While many non-Moroccans are familiar with the popular cities of Marrakech, Casablanca, Fez, and Tangier, most have never heard of Zagora. But in March, Washington, D.C., had an opportunity to celebrate the beauty of Zagora, the first guest of honor of the annual Morocco Day symposium.
The head of the Moroccan American Network, Mohammed El Hajjam, told Morocco World News that, one month on from the D.C. event, he is visiting Morocco with a delegation of businessmen and tourism experts for networking and exploring the potential of Morocco’s regions, including Zagora.
The gateway to the Moroccan Sahara, the Zagora region, 350 kilometers southeast and across the Atlas Mountains from Marrakech, is home to many palaces and fortresses, called ksours and kasbahs, which attract local and international tourists.
The Morocco Day event was the result of a decision from D.C. Mayor Muriel Bowser, who announced that every March 29 will be Morocco Day to celebrate the diversity of the North African country.
Surrounded by mountains to the northwest and the dunes of the Sahara desert, Zagora lies alongside the Draa river in southeastern Morocco. The region is known for its epic sand dunes and earthy colors.
The head of the Zagora region, Abderrahim Chahid, said that March 29 was significant for Zagora, because of the participation of a delegation of 15 entrepreneurs. In addition to culture, entrepreneurs and investors also discussed infrastructure and public services in the region.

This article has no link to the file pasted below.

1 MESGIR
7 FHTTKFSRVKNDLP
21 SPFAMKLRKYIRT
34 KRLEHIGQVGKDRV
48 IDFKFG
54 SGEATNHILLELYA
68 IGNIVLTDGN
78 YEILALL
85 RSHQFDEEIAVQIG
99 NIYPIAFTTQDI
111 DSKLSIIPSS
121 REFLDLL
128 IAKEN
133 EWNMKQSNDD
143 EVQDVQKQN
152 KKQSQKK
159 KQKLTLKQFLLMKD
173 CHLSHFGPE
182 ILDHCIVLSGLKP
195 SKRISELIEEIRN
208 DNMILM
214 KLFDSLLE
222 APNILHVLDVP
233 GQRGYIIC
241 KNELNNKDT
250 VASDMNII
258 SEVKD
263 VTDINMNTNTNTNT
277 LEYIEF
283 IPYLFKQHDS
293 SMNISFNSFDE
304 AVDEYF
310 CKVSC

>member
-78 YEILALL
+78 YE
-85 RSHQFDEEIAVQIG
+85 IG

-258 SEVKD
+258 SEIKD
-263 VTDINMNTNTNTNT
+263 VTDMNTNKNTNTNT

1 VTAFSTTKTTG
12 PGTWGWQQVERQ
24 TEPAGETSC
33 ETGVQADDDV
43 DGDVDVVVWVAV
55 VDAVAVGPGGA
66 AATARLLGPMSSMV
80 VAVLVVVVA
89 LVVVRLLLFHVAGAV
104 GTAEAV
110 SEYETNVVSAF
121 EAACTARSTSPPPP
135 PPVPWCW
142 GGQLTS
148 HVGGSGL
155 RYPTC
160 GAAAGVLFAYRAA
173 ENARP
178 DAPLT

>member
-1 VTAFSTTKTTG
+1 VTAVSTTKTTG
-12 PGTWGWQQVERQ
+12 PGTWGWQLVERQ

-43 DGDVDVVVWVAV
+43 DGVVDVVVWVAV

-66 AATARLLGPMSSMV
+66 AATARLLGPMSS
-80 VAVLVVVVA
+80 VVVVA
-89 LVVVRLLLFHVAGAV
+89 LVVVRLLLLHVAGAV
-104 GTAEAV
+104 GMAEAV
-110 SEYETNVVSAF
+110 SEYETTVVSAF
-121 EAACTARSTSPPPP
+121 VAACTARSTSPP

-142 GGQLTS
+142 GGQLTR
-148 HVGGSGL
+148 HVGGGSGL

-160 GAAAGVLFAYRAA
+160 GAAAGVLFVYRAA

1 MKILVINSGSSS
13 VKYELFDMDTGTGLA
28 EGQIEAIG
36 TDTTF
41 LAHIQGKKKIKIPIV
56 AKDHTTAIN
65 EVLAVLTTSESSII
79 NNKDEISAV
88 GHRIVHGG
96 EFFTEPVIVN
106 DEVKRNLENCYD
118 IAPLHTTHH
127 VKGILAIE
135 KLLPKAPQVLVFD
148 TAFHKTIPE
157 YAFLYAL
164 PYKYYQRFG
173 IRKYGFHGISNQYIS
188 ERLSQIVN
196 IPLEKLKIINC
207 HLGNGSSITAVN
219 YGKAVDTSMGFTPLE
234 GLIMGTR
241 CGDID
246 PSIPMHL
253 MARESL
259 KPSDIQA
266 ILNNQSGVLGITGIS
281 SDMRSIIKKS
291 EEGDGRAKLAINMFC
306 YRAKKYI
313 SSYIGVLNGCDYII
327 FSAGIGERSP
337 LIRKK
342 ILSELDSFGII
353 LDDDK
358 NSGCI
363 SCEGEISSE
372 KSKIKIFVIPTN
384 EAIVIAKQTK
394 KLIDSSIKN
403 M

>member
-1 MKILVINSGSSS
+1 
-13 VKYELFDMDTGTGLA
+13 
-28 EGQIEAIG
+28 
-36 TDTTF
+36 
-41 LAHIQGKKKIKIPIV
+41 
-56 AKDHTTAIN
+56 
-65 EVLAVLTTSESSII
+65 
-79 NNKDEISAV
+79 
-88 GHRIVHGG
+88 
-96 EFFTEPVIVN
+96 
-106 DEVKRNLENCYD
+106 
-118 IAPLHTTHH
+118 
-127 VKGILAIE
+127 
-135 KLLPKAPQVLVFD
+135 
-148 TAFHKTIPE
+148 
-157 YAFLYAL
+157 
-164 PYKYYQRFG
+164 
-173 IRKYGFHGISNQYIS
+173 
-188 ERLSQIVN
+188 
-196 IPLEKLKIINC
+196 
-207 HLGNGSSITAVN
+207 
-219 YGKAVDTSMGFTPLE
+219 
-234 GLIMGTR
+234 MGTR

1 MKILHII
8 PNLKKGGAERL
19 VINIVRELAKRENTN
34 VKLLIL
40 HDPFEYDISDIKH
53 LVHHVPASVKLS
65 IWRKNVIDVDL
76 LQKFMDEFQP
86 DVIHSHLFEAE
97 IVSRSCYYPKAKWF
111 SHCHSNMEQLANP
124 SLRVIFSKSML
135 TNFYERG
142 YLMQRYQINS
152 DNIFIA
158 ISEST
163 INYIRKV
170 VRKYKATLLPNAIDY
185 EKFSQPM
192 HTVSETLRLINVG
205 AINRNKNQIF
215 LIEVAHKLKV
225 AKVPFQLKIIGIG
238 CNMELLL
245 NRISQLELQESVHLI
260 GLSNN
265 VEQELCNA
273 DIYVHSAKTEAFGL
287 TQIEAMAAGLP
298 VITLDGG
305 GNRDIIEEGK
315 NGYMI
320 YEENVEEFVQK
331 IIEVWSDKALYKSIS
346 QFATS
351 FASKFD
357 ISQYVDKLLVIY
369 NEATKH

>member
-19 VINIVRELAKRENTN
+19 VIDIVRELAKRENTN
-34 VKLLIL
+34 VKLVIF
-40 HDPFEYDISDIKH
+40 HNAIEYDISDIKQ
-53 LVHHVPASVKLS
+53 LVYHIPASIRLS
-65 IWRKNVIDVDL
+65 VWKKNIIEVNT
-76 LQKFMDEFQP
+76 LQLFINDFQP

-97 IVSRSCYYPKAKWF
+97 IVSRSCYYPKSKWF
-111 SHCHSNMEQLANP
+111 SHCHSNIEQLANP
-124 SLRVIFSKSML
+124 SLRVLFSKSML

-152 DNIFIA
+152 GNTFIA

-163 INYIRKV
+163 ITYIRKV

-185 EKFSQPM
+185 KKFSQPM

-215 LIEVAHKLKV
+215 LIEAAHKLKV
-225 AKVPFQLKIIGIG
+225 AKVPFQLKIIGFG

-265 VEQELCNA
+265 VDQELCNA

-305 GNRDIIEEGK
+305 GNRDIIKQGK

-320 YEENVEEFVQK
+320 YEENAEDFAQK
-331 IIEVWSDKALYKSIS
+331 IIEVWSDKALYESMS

Chahid recalled that the event will be extended to Alexandria, a Virginia city near Washington, D.C., which will host a festival to celebrate Moroccan culture and music, also with Zagora as guest of honor.
Mayor Justin Wilson of Alexandria proclaimed June 9 an annual day to honor Morocco’s culture and history. The festival will feature Moroccan Gnawa music and dance, in addition to jazz and art shows.
While Morocco Day in Washington, D.C., showed the business potential of Zagora, Alexandria will enjoy the tourism aspects of the region.
Chahid told MWN that Morocco Day in Alexandria will “feature Zagora’s heritage and folklore music, including one of the popular music bands Rokba led by maestro Karfaoui.”
Morocco’s deep regions should be introduced to the world
The festival will also feature youth bands, including Draa Tribes, who mix modern and traditional music of the region, including jazz and Gnawa.
Chahid told MWN there will also be a balance of tangible and intangible heritage in artistic shows.
“The purpose of this project with the Moroccan American Network is to give an opportunity to introduce these regions that lie deep in Morocco as they carry important cultural characteristics,” said Chahid.